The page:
VOL. 17 ISSUE NO. 7   | FEBRUARY 16 – 22, 2011


Rancher to seek Ninth Circuit panel rehearing

‘We wanted a jury instruction on self-defense’

roger barnettSAN FRANCISCO – On Feb. 4, a Ninth Circuit Court of Appeals panel upheld an Arizona U.S. District Court jury verdict against rancher Roger Barnett that found in favor of illegal aliens who sued Barnett for “assault and intentional infliction of emotional distress.”

The jury awarded the plaintiffs compensatory, nominal and punitive damages, which with interest, is now approximately $78,000.

Barnett argued on appeal that U.S. District Court Judge John Roll, who was murdered in Tucson during the shooting rampage that also injured Rep. Gabrielle Giffords, erred by denying Barnett’s proposed jury instruction on self-defense.

The Ninth Circuit panel disagreed and quoted Arizona statute, which states “a person is justified in threatening or using physical force against another when and to the extent a reasonable person would believe that physical force is immediately necessary to protect himself against the other’s use or attempted use of unlawful physical force.”

However, according to Barnett’s Attorney David T. Hardy, the FBI, on more than one occasion, has notified Barnett, whose Cross Rail Ranch is located near Douglas along the Arizona-Mexico border, that his life was endangered and Barnett holstered his weapon once he determined the illegal aliens were not armed and not a threat.

In fact, when border patrol agents arrived, Barnett’s gun was already holstered.

Barnett, fed up with having his property destroyed, calves killed and his home broken into by illegal aliens, drug and human smugglers, has turned over approximately 12,000 illegal aliens encountered on his property to the border patrol since 1998.

The illegal alien plaintiffs were represented by the Mexican American Legal Defense and Education Fund (MALDEF).

One of the original plaintiffs was a previously deported convicted drug offender who failed to show up for the trial.

MALDEF’s Southwest Regional Counsel David Hinojosa, who represented the illegal aliens in the case stated, “We are very pleased with the Ninth Circuit’s verdict. Today’s ruling sends a strong message that vigilantes will not be tolerated in Arizona.”

Blogger Don Crosswhite, who joined the Army in 2007, calls Barnett an American hero and posted the comment, “You know in the Army they teach us to go at the enemy. The group that is representing these criminals should be tried for treason,” referencing MALDEF.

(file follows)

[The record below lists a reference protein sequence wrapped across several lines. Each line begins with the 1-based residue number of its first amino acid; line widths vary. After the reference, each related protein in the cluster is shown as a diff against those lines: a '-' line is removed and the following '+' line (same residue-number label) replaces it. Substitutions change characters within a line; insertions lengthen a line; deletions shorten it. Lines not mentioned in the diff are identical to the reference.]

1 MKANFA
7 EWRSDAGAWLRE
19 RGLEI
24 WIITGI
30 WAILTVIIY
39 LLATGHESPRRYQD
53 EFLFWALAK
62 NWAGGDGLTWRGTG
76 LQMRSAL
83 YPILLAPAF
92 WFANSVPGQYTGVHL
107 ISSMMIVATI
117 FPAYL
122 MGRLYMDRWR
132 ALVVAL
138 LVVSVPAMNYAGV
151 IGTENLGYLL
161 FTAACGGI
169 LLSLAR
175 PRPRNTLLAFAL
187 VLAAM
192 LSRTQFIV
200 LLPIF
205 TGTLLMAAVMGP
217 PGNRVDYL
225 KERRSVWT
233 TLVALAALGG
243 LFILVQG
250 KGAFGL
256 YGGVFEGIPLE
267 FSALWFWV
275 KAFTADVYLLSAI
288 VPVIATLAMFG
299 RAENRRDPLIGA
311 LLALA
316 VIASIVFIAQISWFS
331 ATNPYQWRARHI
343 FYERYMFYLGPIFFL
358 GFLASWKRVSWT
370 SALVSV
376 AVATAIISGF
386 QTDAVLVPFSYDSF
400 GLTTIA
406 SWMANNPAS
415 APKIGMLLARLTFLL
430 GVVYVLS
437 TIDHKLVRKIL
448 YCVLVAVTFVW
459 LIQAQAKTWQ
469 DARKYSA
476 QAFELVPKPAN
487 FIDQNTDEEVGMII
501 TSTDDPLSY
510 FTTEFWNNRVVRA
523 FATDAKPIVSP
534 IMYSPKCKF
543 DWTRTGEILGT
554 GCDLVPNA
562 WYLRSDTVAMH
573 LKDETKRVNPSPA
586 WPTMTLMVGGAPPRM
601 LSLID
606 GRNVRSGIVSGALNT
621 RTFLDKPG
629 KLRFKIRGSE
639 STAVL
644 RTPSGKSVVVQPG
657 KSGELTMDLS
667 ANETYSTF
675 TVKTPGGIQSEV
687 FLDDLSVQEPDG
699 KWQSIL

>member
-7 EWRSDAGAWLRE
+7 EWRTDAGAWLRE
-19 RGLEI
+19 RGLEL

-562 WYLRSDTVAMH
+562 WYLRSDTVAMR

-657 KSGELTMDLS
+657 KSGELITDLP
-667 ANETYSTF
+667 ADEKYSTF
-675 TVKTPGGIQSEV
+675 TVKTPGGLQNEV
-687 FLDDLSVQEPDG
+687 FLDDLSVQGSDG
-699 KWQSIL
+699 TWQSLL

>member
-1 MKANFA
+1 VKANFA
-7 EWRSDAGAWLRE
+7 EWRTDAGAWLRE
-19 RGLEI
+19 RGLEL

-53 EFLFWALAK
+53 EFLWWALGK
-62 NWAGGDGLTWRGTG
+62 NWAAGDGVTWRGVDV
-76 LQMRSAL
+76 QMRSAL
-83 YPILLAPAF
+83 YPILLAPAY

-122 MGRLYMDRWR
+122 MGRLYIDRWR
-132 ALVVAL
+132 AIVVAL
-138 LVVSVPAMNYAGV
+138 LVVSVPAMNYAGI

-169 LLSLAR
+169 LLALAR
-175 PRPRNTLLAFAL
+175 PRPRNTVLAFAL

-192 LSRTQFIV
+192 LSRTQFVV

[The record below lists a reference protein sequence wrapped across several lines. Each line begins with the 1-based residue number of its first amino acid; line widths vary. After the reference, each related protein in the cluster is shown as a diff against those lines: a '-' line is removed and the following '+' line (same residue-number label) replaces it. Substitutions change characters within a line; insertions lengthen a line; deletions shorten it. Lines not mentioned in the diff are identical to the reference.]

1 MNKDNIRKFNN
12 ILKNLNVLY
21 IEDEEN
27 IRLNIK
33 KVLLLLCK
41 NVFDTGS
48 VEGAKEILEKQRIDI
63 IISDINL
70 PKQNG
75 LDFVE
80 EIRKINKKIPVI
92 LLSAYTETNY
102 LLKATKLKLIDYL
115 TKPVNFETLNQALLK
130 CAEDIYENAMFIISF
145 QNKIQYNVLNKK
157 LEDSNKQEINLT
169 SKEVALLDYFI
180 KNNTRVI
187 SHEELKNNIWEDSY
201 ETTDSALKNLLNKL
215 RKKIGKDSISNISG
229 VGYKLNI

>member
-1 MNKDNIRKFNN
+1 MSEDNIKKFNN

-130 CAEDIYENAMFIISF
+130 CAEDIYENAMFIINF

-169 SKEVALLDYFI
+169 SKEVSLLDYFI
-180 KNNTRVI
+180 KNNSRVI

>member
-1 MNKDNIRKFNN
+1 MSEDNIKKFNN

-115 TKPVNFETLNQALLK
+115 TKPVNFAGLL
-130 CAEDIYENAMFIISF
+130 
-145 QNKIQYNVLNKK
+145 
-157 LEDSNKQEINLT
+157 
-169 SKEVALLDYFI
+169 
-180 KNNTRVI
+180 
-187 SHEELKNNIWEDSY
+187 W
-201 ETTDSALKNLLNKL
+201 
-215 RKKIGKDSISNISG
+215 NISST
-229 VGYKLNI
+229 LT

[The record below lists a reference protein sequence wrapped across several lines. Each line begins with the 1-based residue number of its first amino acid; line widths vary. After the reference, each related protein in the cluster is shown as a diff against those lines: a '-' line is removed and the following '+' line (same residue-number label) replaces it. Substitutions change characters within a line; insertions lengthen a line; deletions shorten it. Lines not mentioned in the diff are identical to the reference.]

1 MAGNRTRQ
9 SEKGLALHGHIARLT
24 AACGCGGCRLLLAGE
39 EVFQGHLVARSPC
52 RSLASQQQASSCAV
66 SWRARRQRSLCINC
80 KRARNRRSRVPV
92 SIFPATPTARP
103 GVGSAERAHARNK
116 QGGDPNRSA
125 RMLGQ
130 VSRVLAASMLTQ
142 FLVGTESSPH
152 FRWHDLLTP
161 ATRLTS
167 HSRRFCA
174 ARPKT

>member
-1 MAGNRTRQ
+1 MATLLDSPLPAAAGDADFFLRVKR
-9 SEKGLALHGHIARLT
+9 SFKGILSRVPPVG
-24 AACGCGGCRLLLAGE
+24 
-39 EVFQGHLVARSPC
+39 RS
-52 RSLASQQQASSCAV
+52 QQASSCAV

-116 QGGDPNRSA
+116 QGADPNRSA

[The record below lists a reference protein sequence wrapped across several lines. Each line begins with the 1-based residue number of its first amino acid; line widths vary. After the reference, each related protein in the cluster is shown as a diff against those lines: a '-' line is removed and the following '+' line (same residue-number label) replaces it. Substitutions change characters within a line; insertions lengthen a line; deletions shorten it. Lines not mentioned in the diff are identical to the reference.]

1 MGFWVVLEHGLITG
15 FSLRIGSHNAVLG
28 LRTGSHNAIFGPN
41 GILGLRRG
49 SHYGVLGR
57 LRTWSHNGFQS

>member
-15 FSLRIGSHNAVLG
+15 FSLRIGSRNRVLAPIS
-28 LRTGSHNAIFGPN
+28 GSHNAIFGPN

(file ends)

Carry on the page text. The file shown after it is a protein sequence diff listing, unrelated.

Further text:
MALDEF Director of Litigation Nina Perales stated, “We are pleased to have secured some justice for our clients and to have preserved the ruling in a case in which Chief Judge Roll served so ably and fairly.”

Plaintiffs argued Barnett’s conduct caused them “severe emotional distress” and the jury heard testimony from each, who stated they suffered from “ongoing anxiety, depression and insomnia” as a result of Barnett’s actions.

Additionally the panel pointed out a psychological expert diagnosed three of the four appellees with post-traumatic stress disorder and other emotional disorders, which it deemed sufficient to sustain the jury’s intentional infliction of emotional distress verdict under Arizona law.

In Barnett’s appeal, he argued his wife Barbara, a prevailing defendant in the case, is entitled to attorney’s fees and costs.

However, the court stated a defendant is only entitled to fees if the plaintiff’s action was “frivolous, unreasonable or without foundation.”

The court said it concluded there was evidence to support the claims against Barbara Barnett, even though the plaintiffs did not ultimately prevail on those claims.

In affirming the jury’s verdict, the court stated, “We have reviewed appellant’s remaining arguments and conclude that they are without merit.”

A party may seek a panel rehearing if a material point of fact or law was overlooked in the decision, a change in the law occurred after the case was submitted which appears to be overlooked by the panel, or an apparent conflict with another decision of the court was not addressed in the opinion.

The court cautions, however, “Do not file a petition for panel rehearing merely to reargue the case.”

In its ruling, the Ninth Circuit panel noted, “This disposition is not appropriate for publication and is not precedent …” which Hardy says can be problematic in that it can lead to courts issuing inconsistent rulings.

Barnett has until Feb. 17 to petition the court for a panel rehearing, which Hardy said they would file.